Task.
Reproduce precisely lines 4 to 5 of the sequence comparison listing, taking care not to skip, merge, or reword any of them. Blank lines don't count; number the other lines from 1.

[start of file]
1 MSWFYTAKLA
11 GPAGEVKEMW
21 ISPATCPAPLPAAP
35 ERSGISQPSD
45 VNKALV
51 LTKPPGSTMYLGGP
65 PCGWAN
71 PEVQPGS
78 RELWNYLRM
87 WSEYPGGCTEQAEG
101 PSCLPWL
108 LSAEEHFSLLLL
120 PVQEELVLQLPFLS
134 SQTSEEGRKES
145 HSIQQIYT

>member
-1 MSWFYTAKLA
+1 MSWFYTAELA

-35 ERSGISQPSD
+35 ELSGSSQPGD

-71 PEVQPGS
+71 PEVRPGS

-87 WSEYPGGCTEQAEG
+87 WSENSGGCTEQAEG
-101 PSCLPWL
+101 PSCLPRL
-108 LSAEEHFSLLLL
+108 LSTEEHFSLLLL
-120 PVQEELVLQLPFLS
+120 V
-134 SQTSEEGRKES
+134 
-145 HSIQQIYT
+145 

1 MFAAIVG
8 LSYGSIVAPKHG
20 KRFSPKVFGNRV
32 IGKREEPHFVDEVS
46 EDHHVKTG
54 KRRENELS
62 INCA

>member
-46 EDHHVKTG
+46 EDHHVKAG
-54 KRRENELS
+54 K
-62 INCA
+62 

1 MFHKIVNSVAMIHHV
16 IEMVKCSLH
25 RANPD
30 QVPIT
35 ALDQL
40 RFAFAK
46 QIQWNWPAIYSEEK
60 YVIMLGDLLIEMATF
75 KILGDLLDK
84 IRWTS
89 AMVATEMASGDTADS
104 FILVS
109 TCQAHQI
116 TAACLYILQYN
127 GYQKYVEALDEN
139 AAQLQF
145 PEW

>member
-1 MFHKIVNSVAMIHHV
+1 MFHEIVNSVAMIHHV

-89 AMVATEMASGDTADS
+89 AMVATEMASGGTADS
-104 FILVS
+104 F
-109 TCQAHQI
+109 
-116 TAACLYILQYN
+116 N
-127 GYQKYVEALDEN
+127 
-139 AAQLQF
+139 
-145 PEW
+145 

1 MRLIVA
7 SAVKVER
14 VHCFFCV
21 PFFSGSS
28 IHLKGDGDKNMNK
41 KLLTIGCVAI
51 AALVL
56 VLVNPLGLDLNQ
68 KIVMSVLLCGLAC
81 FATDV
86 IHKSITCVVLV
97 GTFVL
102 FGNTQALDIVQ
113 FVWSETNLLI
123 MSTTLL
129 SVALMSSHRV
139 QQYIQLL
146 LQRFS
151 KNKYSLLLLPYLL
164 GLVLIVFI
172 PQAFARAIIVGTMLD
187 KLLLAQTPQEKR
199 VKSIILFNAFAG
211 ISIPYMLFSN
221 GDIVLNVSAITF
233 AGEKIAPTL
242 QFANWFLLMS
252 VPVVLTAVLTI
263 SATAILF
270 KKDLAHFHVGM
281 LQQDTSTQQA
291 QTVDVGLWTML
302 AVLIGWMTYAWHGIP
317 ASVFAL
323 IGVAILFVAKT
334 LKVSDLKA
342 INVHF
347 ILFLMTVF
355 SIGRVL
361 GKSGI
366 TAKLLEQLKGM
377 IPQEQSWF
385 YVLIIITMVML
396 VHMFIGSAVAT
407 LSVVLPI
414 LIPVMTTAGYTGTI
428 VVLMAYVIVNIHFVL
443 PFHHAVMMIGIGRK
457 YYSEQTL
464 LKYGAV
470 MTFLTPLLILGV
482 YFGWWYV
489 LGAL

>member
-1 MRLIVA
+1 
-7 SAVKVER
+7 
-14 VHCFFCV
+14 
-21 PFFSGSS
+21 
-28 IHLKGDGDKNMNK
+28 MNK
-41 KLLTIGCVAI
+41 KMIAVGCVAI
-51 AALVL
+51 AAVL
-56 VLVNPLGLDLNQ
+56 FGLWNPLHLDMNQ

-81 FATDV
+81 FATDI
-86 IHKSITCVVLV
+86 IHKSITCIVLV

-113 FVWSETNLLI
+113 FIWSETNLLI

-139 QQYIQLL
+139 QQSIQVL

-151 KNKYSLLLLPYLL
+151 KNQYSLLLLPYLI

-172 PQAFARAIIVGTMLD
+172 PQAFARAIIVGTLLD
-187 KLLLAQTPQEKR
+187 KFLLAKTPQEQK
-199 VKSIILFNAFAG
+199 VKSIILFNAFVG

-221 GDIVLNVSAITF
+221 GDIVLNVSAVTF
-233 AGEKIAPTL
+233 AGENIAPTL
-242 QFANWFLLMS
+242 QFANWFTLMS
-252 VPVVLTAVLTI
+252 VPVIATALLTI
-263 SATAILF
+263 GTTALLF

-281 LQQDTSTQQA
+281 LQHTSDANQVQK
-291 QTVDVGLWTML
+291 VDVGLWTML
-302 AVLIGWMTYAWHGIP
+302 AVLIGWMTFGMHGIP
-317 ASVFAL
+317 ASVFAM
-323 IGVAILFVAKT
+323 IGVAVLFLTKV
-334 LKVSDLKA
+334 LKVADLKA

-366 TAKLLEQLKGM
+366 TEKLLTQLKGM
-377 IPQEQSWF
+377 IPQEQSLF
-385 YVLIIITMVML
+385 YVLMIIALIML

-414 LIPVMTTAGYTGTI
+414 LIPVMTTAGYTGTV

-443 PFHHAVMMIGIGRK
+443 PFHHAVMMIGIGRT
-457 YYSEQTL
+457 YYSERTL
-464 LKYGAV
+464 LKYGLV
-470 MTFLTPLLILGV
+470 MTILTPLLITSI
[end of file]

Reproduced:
35 ERSGISQPSD
45 VNKALV